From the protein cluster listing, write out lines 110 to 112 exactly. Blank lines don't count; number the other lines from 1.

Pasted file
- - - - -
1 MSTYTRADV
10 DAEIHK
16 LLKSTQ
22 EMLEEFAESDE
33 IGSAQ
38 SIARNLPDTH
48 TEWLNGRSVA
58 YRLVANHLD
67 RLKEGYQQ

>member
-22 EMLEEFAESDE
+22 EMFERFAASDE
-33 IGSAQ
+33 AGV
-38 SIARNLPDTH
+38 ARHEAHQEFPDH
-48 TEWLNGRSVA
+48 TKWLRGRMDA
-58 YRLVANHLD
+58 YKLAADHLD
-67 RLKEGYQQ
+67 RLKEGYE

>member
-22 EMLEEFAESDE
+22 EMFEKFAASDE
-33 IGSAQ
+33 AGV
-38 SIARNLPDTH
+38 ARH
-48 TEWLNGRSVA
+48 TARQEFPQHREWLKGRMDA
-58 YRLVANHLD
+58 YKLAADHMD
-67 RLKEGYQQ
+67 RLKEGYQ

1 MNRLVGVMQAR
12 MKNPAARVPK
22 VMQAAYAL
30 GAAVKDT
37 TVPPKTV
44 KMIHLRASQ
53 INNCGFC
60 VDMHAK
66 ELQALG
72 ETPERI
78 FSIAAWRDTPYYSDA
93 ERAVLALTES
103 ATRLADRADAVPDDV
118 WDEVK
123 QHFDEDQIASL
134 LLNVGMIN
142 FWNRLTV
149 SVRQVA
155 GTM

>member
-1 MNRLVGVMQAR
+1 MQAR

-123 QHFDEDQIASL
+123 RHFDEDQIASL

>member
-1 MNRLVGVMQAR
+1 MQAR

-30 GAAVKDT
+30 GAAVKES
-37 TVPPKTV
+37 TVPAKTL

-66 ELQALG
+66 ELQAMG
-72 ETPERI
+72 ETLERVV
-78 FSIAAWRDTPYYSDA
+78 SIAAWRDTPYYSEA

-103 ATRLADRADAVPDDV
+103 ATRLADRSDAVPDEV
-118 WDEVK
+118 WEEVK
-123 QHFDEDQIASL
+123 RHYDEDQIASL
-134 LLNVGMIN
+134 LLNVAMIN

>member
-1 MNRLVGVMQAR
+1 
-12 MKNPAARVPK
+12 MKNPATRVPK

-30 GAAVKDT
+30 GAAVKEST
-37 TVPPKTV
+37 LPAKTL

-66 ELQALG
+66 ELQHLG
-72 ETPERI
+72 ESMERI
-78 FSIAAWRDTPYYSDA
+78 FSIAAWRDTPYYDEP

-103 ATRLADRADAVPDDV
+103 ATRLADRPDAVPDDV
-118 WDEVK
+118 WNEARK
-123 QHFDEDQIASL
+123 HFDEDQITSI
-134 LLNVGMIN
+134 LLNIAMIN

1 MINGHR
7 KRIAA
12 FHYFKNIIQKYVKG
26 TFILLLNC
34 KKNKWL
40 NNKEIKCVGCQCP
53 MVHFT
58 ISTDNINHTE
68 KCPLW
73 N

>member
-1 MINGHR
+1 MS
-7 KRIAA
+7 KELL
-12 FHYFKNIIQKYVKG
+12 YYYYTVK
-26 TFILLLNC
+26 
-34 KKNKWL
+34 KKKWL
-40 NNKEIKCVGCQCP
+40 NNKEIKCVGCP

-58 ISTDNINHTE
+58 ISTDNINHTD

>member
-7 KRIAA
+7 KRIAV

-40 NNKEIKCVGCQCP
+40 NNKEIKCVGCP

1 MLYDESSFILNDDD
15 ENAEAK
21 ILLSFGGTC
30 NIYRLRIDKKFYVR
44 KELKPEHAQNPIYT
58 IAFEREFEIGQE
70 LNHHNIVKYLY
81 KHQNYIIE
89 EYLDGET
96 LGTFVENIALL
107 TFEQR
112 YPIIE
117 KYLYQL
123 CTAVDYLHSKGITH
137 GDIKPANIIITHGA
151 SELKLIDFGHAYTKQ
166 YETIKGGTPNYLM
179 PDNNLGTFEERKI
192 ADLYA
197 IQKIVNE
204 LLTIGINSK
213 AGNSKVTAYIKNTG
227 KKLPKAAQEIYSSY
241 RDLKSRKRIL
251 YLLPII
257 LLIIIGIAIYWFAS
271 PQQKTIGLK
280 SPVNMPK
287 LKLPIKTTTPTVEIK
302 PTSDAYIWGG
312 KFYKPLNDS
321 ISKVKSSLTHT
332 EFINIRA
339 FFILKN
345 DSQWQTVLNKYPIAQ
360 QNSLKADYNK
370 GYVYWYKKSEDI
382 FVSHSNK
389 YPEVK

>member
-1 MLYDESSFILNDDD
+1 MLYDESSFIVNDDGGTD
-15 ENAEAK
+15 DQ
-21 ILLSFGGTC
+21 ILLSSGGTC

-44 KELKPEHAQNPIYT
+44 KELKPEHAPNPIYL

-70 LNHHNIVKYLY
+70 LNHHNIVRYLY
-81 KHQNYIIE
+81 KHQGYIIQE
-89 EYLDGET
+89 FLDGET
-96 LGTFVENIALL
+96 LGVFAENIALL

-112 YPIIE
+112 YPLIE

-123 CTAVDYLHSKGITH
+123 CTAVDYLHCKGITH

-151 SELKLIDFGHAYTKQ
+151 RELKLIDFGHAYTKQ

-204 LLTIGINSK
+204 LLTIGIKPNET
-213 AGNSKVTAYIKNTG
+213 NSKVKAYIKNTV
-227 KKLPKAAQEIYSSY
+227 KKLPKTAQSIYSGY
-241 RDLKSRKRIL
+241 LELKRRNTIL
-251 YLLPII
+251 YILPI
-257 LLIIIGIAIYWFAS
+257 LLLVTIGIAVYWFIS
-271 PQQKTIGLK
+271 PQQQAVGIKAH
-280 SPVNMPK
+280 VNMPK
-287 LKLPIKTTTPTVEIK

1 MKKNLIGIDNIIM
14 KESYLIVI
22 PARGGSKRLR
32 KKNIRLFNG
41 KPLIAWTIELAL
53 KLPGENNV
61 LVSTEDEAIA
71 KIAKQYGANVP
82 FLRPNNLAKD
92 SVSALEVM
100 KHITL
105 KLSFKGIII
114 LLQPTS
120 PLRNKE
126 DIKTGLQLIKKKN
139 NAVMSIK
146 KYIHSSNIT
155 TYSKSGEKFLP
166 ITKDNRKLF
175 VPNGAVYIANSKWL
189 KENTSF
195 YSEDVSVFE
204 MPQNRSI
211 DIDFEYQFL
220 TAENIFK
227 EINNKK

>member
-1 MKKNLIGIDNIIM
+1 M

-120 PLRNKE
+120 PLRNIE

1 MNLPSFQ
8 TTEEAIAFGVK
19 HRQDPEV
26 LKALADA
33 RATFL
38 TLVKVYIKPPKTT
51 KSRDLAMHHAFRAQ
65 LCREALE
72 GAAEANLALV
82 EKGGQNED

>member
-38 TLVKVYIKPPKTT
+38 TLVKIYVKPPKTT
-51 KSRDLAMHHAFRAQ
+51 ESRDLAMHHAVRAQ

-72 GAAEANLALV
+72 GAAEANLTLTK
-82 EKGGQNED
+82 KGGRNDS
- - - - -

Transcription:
53 MVHFT
58 ISTDNINHTE
68 KCPLW